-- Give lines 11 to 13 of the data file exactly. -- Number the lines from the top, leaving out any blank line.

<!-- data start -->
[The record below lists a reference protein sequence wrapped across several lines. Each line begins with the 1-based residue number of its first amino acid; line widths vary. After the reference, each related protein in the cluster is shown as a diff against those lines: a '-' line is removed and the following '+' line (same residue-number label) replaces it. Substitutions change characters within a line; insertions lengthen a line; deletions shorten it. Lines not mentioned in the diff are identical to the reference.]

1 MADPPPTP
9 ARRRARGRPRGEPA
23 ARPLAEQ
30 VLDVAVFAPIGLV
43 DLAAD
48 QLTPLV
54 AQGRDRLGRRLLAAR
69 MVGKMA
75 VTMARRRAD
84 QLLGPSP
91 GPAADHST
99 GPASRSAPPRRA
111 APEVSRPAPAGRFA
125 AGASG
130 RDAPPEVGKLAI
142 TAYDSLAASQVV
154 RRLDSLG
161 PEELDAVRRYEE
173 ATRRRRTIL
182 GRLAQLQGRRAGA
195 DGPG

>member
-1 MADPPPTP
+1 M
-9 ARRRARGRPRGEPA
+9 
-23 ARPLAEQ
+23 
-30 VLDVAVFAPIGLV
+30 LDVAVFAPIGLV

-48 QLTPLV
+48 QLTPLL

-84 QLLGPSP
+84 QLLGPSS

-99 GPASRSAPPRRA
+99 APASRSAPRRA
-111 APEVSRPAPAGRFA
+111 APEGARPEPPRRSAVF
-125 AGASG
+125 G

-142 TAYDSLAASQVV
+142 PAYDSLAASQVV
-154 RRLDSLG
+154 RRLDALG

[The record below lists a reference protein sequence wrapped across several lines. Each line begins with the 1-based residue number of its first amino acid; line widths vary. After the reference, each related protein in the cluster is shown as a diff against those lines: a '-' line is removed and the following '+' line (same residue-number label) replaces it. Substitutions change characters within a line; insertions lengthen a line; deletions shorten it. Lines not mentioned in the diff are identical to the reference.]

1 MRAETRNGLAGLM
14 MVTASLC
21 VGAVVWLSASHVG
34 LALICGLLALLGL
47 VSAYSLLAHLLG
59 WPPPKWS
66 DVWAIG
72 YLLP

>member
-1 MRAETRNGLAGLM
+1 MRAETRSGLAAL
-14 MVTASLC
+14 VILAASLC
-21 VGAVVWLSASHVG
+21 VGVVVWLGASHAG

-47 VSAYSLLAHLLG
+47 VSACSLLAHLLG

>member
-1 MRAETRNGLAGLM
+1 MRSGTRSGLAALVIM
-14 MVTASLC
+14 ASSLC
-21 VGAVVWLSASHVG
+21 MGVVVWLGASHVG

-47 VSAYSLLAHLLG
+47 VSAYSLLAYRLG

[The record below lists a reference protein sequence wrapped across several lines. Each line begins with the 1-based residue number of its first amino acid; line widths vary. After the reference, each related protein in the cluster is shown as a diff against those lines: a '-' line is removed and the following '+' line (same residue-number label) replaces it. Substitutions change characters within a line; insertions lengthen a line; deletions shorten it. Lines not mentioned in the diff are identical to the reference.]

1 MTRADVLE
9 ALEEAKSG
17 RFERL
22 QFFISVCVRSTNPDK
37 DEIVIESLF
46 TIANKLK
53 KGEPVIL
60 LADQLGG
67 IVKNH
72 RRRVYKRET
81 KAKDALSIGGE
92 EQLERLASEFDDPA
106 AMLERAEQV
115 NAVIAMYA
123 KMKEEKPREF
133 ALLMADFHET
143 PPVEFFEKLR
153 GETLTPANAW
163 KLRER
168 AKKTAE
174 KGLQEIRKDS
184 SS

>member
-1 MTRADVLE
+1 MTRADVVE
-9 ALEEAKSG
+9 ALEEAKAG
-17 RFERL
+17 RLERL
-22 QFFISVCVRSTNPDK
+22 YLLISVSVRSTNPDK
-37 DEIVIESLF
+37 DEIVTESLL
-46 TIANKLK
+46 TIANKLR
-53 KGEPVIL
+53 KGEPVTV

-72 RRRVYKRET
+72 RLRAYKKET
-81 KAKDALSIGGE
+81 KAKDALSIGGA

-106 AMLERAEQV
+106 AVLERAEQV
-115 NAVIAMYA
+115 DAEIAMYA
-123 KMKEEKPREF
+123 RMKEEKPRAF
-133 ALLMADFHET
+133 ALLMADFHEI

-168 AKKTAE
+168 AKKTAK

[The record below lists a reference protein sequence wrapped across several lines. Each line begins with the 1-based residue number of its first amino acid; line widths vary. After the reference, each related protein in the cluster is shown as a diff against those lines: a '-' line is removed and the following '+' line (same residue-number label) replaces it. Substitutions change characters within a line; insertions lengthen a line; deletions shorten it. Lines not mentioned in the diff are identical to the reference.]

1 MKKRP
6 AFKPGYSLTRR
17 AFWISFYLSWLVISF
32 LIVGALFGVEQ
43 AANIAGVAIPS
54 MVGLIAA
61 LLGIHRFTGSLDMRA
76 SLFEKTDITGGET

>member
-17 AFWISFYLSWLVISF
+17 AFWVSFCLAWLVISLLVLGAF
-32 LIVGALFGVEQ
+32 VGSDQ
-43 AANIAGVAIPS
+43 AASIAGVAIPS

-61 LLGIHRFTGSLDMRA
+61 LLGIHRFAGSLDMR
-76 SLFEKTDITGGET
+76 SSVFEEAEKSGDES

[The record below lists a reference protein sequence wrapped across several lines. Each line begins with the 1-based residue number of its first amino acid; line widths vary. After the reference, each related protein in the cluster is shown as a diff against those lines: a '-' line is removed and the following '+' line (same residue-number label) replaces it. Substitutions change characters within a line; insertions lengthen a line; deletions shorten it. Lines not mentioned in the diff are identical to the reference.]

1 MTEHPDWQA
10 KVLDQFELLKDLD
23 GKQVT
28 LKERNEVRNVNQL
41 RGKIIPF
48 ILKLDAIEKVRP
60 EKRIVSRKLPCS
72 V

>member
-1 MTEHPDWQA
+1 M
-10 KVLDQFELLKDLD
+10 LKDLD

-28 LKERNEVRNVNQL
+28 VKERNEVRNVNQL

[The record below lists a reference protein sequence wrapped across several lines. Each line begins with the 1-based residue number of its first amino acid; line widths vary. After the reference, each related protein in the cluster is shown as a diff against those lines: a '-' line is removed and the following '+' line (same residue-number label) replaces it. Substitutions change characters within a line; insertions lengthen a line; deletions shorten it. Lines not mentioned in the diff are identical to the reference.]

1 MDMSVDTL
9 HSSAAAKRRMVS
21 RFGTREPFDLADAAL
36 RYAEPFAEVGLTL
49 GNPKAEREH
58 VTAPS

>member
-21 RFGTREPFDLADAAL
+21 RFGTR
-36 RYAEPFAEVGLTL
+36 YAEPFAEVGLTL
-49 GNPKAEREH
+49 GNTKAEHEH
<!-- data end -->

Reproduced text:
84 QLLGPSP
91 GPAADHST
99 GPASRSAPPRRA